MANKATO – The final whistle of practice sounded around 9:15 on Saturday night, and the Greenway girls stormed the field at Blakeslee Stadium.
Dad — also known as veteran Vikings linebacker Chad Greenway — scooped up 22-month-old Blakely and lugged her under his still-chiseled left arm. He fired a white souvenir football into the bleachers with his right as oldest daughters Maddyn, 8, and, Beckett, 6, scurried behind.
A little later, Jennifer, due in November with the Greenways’ fourth daughter, chatted with tight end Kyle Rudolph and his wife as Chad — whose tussled brown hair still glistened with sweat — signed autographs, posed for pictures and tossed soft passes to Maddyn and Beckett.
The stadium lights cut out after about 25 minutes. Many teammates already were in the locker room. But Greenway sat with his daughters at the 10-yard line.
Soon the fireworks emerged from behind the bleachers and Greenway had the best seat in the house, with Blakely in his lap and one of his older girls on each side. Jennifer joined them on the grass.
“You have to take these moments in. You get a chance to take a picture, and those are things you look back on in 20 years and talk about and enjoy the memory,” Greenway said a couple of days later. “Throughout this entire year, I want to just take it in and enjoy it. But it’s much more enjoyable when you’re winning and putting your best foot forward on the field.”
While Greenway left himself a small sliver of wiggle room, the plan is for the 2016 season, his 11th with the Vikings, to be his last. But he doesn’t want to dwell on it or make it all about him. He wants to be present in every moment doing everything he can to help the Vikings win a Super Bowl. Anything short of that will be a disappointment.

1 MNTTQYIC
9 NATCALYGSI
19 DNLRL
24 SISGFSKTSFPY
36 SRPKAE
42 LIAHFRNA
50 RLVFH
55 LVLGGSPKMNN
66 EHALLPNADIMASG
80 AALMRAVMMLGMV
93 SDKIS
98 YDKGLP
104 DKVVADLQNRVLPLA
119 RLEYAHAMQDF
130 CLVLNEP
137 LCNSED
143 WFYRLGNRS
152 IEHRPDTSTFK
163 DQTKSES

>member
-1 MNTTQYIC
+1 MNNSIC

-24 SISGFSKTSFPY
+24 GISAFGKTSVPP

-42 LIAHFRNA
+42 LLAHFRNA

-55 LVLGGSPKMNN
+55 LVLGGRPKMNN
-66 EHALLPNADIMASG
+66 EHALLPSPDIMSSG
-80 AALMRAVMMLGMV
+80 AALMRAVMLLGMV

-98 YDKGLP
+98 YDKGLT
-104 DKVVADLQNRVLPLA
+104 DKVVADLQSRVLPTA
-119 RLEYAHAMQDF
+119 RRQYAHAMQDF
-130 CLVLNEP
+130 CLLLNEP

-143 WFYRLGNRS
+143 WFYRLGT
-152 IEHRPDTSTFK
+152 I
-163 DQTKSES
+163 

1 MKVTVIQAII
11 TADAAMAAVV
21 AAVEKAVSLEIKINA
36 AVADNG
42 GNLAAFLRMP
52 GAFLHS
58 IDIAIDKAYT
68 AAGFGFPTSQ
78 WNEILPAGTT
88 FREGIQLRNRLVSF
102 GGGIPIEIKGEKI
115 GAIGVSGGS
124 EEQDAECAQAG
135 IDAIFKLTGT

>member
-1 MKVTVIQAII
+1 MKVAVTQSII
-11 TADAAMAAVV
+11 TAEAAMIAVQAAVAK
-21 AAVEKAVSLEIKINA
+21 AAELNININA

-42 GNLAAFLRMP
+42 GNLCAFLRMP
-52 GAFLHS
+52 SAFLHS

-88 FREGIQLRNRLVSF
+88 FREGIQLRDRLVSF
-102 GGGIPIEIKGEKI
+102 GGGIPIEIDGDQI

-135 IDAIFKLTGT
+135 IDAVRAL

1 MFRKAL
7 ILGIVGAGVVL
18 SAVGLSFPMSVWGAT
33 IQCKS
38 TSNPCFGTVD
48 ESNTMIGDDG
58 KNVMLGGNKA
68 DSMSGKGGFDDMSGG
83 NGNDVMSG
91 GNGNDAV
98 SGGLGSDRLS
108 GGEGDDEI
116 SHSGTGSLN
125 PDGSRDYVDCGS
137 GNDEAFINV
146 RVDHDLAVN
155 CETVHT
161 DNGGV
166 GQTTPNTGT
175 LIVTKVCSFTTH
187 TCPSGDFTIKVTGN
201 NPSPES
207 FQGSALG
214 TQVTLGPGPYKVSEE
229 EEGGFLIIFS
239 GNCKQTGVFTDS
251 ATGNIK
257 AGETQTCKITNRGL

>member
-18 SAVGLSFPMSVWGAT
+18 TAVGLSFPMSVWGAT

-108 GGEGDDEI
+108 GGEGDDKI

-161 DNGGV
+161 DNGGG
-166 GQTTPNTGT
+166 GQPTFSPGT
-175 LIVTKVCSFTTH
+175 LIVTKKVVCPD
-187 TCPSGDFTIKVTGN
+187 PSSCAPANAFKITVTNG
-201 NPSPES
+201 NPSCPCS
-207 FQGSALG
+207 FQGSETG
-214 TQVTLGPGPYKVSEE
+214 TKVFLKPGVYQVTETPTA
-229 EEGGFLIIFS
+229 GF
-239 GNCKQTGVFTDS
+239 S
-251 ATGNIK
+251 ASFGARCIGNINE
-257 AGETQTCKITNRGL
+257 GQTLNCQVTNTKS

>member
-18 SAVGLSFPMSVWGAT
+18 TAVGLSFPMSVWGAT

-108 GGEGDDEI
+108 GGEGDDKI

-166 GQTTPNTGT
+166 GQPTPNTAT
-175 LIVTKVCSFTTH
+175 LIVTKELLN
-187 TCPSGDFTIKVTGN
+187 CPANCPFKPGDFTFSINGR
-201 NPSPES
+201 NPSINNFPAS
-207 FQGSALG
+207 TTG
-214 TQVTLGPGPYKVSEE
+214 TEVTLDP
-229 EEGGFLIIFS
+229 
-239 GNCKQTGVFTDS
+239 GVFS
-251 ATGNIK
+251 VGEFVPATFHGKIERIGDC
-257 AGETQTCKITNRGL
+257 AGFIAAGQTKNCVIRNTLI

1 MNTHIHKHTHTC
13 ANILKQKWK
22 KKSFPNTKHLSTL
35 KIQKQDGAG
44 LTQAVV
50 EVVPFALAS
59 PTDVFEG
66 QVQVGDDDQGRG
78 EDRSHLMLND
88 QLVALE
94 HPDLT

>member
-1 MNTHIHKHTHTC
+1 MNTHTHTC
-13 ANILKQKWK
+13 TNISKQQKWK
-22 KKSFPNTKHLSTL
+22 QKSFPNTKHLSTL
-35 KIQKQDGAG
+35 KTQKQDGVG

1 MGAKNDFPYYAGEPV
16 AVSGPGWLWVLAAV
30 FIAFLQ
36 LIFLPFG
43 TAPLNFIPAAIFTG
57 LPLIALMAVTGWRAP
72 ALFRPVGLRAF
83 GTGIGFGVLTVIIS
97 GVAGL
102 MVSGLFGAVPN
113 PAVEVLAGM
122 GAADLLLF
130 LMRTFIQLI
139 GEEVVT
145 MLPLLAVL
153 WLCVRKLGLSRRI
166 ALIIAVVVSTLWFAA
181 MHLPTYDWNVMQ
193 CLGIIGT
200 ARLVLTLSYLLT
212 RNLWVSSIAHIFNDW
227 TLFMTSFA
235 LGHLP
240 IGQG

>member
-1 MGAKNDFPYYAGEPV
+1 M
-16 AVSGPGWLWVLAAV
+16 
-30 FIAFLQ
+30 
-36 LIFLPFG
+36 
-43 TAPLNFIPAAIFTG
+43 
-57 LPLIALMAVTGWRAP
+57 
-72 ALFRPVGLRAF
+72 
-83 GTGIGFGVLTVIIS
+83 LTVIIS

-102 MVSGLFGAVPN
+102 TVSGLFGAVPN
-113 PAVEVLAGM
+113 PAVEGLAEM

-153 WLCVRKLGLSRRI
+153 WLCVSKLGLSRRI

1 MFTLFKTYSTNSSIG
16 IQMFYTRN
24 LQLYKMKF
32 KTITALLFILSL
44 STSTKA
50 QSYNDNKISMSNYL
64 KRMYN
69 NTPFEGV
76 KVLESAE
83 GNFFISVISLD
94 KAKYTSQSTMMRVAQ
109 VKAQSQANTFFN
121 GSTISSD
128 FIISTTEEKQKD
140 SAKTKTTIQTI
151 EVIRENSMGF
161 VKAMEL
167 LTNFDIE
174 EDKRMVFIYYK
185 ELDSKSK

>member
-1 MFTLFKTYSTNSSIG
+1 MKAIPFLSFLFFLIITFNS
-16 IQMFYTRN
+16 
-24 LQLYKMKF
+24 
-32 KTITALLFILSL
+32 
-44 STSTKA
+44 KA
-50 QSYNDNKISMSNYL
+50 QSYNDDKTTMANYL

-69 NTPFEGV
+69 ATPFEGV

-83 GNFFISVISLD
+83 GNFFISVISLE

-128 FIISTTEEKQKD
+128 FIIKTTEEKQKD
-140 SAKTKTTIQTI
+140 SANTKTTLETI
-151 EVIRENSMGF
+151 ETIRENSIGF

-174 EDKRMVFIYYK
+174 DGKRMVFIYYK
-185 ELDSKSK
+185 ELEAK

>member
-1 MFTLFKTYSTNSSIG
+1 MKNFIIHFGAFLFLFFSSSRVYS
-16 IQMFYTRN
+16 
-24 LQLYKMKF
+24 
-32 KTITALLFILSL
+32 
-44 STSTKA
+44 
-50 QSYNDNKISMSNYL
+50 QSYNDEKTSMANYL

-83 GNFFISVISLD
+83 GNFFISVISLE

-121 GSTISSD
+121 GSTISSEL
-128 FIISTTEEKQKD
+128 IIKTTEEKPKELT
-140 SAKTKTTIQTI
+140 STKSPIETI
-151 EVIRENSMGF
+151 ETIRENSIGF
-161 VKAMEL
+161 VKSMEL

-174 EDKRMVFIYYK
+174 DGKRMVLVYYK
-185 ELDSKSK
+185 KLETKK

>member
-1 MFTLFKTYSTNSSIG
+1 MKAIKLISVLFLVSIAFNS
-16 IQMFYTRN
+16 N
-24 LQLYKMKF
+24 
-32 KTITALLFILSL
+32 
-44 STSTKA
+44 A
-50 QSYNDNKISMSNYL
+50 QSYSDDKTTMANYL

Greenway, now 33, remains the favorite to start at weakside linebacker. This year’s primary threat to his playing time is free-agent addition Emmanuel Lamur, a big, rangy, former safety. Greenway is no stranger to competition, of course.
“Every year, no matter where you are at in your career, whether you are the cream of the crop or you’re waning at the end of your career, they’re always going to try to bring in someone to try to beat you out,” he said. “That’s the nature of the beast. There are always kids coming up who want to have the career you had or have. And I was that guy coming in.”
After starring at Iowa, Greenway arrived in Mankato in the summer of 2006, two weeks after his wedding, as the team’s first-round draft pick.
His agent and the Vikings still were haggling over the terms of his rookie contract, as often was the case before the current collective bargaining agreement. So upon pulling into Mankato for the first time, Greenway parked at a gas station until word came that the deal was done.
His first training camp blew by, and his rookie season ended before it started because of knee surgery during the preseason. But over the next seven seasons, he played every game, led the Vikings in tackles six times and was selected to two Pro Bowls.